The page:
Overwatch League's Pre Season Is Over, The Real Thing Starts On January 10

This is source I found from another site, main source you can find in last paragraph

The NBA has scrapped the classic East vs. West format in favor of a system that lets the leading vote-getters from each conference (currently LeBron James and Steph Curry) choose their teams from a pool of starters and backups. Commissioner Adam Silver said last week in London that he worked with players’ union president Chris Paul on this change to create more excitement for the All-Star Game, which has been a boring product for the past decade. No defense is played. There’s no intensity. The crowd is dead silent, except for the pregame and halftime festivities.

The NBA is trying to make it interesting with the draft. But the biggest “controversy” in the NBA centers on the fact the All-Star draft will not be televised, and the selection order will be kept secret. There’s been a movement on social media for the NBA to broadcast the selections, which would be fun. But Silver said it’s not happening until maybe in the future. We’ll live. And you know what? This wrinkle could make it more interesting. I’m willing to give it a chance before I fake-rage about a fantasy draft.

Anyway, the deadline for All-Star Game ballot submissions was Monday, January 15, at 12 p.m. ET. Fans count for 50 percent of the vote, while players and media each count for 25 percent. The NBA gave me a vote, and here are the 10 players—two backcourt players and three frontcourt players per team—I selected to start in Los Angeles on February 18.

East Backcourt Starters

DeMar DeRozan, Raptors

DeRozan mastered his footwork from watching Kobe Bryant, who modeled his game after Michael Jordan, so you could say DeRozan is a basketball descendant of Jordan’s. At the least, the Raptors guard is wearing the isolation-scoring championship belt. Since December 13, DeRozan is on a tear, averaging 28.5 points on a 53.2 effective field goal percentage, thrusting him into the MVP conversation and the Raptors toward the top of the East standings.

DeRozan has always been able to get buckets, so high-volume binges are nothing new. The difference now is his efficiency, which is a result of his diligent work this summer, during which he extended his range to the 3. “He’s mastered the midrange craft,” DeRozan’s longtime trainer Chris Farr told me over the phone in August. “Now it’s time to put a cherry on top of the sundae, by stepping out and increasing his range.” Forget the cherry. DeRozan made a whole new sundae.

He’s shooting 42.1 percent from 3 over this hot stretch, and a career-high 35.0 percent on 3.3 attempts per game over the full season. It’s a remarkable development for a player who previously shot 28.1 percent on 1.4 triples per game over his career. The memory of DeRozan jacking endless midrange jumpers lurks in Toronto. No one wants to think about the possibility of his 3-ball tailing off (which is always a possibility). But it doesn’t appear that DeRozan, who has flashed the ability to shoot 3s both off the dribble and off the catch, will become a complete nonthreat from deep, like in past years. There has been real progress, and it’s leading to results.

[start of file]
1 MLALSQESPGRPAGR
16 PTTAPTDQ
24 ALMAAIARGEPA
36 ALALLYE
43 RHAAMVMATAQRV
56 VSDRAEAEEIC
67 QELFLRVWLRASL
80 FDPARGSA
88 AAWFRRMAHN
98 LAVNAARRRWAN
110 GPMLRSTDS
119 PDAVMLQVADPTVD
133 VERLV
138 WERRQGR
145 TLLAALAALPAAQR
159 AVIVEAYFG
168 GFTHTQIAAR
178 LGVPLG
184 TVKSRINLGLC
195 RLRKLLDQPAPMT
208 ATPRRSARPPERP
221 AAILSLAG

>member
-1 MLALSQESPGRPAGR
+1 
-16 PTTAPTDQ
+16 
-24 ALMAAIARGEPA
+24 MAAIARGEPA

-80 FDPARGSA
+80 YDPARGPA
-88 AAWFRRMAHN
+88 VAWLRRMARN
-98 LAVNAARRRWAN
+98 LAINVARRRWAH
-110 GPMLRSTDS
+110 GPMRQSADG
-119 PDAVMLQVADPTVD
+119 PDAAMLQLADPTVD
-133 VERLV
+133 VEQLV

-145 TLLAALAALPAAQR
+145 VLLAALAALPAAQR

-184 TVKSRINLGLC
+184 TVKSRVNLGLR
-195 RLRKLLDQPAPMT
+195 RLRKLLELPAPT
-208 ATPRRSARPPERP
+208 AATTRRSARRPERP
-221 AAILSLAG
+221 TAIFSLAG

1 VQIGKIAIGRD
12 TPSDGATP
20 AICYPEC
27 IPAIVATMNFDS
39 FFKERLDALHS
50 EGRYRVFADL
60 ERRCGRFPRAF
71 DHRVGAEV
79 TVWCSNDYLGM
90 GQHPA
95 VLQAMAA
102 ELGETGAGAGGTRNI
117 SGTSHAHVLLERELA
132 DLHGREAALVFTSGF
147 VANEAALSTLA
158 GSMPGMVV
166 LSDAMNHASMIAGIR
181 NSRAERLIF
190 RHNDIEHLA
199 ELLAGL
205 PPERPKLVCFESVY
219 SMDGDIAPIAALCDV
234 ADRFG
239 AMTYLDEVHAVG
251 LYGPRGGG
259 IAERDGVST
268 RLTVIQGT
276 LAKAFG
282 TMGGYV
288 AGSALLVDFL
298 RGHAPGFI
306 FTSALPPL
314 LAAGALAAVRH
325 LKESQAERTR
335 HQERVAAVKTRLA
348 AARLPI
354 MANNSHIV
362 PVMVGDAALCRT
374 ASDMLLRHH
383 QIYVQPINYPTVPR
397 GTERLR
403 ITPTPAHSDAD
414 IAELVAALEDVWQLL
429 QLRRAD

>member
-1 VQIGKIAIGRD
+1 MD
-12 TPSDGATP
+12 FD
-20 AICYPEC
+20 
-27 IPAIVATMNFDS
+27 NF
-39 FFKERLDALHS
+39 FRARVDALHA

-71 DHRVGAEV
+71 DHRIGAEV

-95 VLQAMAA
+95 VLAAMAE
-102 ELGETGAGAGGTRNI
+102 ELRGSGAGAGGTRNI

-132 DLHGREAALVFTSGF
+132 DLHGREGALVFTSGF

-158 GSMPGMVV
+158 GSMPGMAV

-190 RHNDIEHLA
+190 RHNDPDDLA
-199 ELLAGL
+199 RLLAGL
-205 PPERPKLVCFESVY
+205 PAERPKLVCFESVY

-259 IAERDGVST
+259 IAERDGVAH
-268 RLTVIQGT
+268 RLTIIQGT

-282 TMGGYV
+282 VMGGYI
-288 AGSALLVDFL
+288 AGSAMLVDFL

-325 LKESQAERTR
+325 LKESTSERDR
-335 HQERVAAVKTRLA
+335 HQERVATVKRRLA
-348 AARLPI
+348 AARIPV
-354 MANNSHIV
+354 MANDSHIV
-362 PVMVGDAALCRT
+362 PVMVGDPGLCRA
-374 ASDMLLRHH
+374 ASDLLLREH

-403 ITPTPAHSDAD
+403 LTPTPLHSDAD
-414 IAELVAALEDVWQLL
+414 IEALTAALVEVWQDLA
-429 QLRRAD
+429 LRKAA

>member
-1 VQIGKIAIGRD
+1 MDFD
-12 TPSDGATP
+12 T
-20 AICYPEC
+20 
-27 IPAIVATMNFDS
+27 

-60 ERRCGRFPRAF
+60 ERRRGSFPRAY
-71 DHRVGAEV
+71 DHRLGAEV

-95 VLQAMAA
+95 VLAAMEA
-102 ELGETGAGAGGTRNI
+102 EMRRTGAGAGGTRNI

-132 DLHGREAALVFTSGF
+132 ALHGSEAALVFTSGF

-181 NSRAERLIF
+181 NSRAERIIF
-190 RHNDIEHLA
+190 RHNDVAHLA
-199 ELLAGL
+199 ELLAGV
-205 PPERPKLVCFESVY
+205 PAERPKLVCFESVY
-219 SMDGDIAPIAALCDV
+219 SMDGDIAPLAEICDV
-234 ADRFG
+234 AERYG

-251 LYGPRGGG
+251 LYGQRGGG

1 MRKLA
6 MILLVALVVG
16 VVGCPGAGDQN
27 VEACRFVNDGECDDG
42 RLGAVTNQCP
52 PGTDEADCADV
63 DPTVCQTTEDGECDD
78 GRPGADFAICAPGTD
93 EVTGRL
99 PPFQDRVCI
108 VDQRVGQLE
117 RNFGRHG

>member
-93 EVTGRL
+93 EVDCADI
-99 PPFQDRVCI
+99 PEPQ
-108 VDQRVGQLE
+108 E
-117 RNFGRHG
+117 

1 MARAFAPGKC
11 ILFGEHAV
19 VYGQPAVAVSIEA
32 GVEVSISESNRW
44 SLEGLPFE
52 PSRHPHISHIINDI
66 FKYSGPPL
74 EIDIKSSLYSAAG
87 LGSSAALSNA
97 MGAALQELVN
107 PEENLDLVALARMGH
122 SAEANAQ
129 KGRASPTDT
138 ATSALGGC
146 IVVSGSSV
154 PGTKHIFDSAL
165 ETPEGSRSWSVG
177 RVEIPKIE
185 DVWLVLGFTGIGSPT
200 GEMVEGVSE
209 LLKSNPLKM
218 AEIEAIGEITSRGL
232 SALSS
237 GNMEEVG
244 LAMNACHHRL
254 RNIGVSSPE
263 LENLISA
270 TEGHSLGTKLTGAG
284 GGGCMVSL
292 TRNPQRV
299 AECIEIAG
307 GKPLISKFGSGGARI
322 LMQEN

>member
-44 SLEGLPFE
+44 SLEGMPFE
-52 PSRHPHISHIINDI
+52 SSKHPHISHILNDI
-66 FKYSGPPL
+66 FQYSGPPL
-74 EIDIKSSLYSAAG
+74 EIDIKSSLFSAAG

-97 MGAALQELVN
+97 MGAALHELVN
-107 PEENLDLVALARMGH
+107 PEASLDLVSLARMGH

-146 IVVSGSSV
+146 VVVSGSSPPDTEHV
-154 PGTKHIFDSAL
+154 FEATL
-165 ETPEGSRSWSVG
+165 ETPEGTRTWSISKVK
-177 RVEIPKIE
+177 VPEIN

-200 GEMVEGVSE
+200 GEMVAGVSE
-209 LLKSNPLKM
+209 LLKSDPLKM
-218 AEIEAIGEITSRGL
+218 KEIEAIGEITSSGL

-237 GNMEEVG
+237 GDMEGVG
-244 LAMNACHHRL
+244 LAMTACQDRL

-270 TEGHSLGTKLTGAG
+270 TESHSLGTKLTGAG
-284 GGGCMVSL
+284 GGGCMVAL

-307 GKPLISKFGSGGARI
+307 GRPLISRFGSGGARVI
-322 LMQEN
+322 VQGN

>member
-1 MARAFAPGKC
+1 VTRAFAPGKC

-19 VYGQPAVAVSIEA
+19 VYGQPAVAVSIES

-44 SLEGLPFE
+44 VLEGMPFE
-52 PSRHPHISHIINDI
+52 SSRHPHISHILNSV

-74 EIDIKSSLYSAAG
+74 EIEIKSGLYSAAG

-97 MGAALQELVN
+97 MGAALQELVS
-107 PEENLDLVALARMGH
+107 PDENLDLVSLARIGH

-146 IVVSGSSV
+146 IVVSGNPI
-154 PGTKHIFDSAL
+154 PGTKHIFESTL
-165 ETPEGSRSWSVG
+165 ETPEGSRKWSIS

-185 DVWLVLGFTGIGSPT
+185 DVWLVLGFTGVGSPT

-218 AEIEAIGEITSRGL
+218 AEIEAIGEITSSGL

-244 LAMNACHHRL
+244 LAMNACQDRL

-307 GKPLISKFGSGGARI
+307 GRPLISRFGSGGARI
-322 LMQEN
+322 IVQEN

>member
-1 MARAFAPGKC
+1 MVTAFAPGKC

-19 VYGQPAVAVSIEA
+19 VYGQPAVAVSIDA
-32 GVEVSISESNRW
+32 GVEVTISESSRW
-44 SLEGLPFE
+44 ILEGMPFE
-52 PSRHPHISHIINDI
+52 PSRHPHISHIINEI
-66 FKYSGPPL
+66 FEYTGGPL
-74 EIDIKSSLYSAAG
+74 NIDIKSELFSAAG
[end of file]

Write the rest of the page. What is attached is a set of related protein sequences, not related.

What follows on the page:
The fact DeRozan has become an even more dynamic scorer is complemented by the fact he’s also honed his playmaking. Raptors coach Dwane Casey overhauled the team’s system, increasing ball and body movement, and DeRozan has adapted by not only looking to score off the dribble but to pass, as well. With better passing vision and accuracy, DeRozan is posting career-best assist and advanced passing numbers.

The Raptors are rolling. They’re the only team other than the Warriors with a top-five offensive and defensive rating. They’re deep. DeRozan looks like an MVP candidate. And there’s room to improve, as Kyle Lowry is still finding his place in their new-look offense. The Raptors were right to bring the band back and give it another chance to overcome its recent playoff falters. If things went sour, Toronto could have always blown it up. But DeRozan has blown up that idea. The Raptors are here to stay.

Kyrie Irving, Celtics

There have been a lot of tweets passing through my timeline this season that compare Irving’s stats in Boston to last season’s in Cleveland as a way of saying he’s the same player. I get it—he’s averaging 24.0 points and 5.0 assists, compared to 25.2 and 5.8 last season, with very similar shooting numbers. But since when are we looking at box score stats to determine whether a player has changed? Process matters over results, and Irving’s tendencies and usage have changed considerably with the Celtics.

Changes in Kyrie Irving’s Game

Play Type Kyrie 2017-18 Kyrie 2016-17
Play Type Kyrie 2017-18 Kyrie 2016-17
P&R Ball Handler 35% 40%
Isolation 18% 25%
Hand-off 14% 6%
Off Screen 10% 5%
Spot-up 10% 9%

This is source I found from another site, main source you can find in last paragraph

Source : https://www.theringer.com/nba/2018/1/16/16892432/nba-2018-all-star-game-starters-ballot

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